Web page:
Correlated responses following genetic selection to change faecal egg count in Romney
Proceedings of the New Zealand Society of Animal Production, Volume 70, pp 229-234, Jun 2010
Article class: Conference PresentationPublisher: New Zealand Society of Animal Production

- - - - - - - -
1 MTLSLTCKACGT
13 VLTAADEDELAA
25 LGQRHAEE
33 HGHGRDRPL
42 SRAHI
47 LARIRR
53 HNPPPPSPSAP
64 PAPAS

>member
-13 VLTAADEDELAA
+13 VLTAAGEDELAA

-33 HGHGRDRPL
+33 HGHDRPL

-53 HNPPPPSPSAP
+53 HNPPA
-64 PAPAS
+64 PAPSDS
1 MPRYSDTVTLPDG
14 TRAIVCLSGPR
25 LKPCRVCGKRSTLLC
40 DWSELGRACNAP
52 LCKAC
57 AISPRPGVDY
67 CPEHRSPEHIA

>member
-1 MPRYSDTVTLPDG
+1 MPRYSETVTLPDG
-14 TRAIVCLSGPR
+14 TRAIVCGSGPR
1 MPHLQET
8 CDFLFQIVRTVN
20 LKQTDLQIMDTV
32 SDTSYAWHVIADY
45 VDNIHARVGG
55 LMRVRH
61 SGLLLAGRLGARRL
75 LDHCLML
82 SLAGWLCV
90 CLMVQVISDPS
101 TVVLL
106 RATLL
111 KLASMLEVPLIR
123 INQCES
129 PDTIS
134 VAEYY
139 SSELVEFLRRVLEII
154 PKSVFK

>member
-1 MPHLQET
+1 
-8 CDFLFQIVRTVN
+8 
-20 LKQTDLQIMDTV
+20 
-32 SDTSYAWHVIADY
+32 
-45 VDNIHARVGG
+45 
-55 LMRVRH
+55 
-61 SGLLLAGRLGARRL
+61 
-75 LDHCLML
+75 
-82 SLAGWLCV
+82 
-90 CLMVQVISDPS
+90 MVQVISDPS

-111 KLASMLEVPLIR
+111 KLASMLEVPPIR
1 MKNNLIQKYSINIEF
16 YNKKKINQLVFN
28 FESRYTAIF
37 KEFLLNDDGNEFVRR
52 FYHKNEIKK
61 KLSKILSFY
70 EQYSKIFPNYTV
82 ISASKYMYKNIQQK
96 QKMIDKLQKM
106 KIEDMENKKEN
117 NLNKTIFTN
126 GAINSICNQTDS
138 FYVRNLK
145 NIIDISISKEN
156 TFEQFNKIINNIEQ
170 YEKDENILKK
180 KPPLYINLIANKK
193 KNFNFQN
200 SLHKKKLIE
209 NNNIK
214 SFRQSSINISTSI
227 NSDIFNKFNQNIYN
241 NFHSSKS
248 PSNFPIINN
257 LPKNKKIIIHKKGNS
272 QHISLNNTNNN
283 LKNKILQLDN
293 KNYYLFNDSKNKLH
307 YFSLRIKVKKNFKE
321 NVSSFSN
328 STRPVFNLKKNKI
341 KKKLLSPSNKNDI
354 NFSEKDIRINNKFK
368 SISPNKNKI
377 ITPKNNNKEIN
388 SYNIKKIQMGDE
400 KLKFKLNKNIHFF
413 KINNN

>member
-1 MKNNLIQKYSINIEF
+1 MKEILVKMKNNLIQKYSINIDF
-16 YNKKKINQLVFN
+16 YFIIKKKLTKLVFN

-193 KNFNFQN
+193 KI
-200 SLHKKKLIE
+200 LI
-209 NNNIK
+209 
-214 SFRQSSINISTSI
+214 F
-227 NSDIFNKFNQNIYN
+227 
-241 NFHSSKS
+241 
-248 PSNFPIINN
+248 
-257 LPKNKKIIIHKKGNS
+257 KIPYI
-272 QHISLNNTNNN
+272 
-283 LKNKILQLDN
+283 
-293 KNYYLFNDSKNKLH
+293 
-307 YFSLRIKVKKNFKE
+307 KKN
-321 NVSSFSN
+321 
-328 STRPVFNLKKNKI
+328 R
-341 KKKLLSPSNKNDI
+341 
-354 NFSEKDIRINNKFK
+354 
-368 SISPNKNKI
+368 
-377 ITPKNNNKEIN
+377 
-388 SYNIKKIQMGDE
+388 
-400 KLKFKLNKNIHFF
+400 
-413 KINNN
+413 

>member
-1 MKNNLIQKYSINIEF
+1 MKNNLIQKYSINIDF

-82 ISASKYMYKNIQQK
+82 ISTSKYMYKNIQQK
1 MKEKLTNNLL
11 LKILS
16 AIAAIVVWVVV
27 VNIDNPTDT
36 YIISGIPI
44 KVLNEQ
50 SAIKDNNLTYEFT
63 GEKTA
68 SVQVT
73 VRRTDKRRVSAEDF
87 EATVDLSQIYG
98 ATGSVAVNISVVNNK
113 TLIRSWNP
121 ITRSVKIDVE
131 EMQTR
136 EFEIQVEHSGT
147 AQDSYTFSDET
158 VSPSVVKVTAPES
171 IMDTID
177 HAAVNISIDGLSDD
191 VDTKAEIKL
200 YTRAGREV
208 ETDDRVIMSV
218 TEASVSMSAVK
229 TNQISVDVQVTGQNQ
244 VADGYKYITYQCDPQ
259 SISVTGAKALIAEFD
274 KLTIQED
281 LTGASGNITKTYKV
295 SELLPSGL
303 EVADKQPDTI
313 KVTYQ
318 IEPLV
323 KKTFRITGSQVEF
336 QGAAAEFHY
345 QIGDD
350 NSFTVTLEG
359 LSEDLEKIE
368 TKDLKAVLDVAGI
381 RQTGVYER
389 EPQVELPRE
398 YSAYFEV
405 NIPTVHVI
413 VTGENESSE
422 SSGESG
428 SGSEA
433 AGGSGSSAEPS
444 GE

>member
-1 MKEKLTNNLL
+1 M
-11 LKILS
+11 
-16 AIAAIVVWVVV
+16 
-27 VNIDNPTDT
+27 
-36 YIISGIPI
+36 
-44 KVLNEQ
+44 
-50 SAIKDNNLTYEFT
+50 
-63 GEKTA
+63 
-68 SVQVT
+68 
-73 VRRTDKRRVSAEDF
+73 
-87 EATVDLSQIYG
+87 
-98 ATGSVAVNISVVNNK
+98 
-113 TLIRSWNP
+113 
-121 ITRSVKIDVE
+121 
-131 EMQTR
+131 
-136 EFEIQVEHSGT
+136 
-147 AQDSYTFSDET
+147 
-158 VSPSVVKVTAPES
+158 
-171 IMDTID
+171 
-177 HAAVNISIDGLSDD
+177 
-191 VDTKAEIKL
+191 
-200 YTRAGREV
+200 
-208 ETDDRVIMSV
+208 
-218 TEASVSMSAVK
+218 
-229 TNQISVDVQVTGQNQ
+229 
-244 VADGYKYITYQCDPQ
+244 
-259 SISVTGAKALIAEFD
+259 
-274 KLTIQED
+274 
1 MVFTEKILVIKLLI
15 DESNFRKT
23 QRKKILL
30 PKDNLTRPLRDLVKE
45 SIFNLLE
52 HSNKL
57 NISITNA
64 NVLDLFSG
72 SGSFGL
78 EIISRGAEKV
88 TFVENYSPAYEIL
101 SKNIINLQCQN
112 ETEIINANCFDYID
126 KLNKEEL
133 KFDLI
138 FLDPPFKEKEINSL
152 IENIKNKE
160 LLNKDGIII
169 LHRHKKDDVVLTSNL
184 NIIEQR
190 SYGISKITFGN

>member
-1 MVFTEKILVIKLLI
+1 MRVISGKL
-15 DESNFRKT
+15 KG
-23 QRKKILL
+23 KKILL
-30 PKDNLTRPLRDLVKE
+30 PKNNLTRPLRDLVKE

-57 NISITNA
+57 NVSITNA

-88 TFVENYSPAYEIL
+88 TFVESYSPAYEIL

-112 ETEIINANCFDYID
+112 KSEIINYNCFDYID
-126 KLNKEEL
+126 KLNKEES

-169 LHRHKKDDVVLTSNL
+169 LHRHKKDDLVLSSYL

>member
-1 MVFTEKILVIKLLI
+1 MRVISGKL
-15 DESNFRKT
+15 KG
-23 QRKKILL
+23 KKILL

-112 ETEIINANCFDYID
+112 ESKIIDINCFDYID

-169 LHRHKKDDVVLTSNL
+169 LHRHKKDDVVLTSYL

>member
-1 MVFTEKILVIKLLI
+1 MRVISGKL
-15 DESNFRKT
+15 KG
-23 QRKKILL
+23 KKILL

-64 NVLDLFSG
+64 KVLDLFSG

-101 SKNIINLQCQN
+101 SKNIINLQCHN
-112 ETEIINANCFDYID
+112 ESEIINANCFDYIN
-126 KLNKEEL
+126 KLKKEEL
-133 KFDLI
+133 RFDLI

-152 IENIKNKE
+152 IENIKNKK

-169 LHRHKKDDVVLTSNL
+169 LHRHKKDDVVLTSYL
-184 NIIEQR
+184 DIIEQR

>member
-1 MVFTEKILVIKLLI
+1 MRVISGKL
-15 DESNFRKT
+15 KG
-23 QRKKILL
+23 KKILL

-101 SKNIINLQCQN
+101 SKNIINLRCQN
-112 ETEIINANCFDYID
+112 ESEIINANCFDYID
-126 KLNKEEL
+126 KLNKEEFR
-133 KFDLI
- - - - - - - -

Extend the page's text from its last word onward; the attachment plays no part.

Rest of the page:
Genetic studies of nematode parasite-related traits were carried out in New Zealand Romney sheep between 1979 and 2006. Breeding lines were selected for high or low faecal worm egg count (FEC), and managed alongside a control unselected line. FEC data were collected from lambs post-weaning, whilst exposed to continuous, natural, mixed-species, nematode parasite challenge under grazing conditions. Overall there were 33,314 records of lamb FEC, taken at ‘FEC1’ and ‘FEC2’ (first and second post-weaning sampling times, separated by a drench treatment). Genetic parameter estimates are reviewed, including correlations of FEC with lamb, anti-parasite antibody and ewe performance traits. The heritability of FEC in lambs was 0.26 ± 0.01 overall, with a repeatability of 0.40 ± 0.01. The genetic correlation between FEC1 and FEC2 was 0.85 ± 0.02. Trends were for low FEC to be associated genetically with slight reductions in post-weaning growth, and in ewe and lamb fleece weights, minimal change in autumn and yearling live weights, and increased weaning weight, dag score and anti-parasite antibody levels. In practice, ram breeders would normally use index selection procedures, to achieve higher production at the same time as a lower FEC, although a slower rate of change in FEC would be expected.
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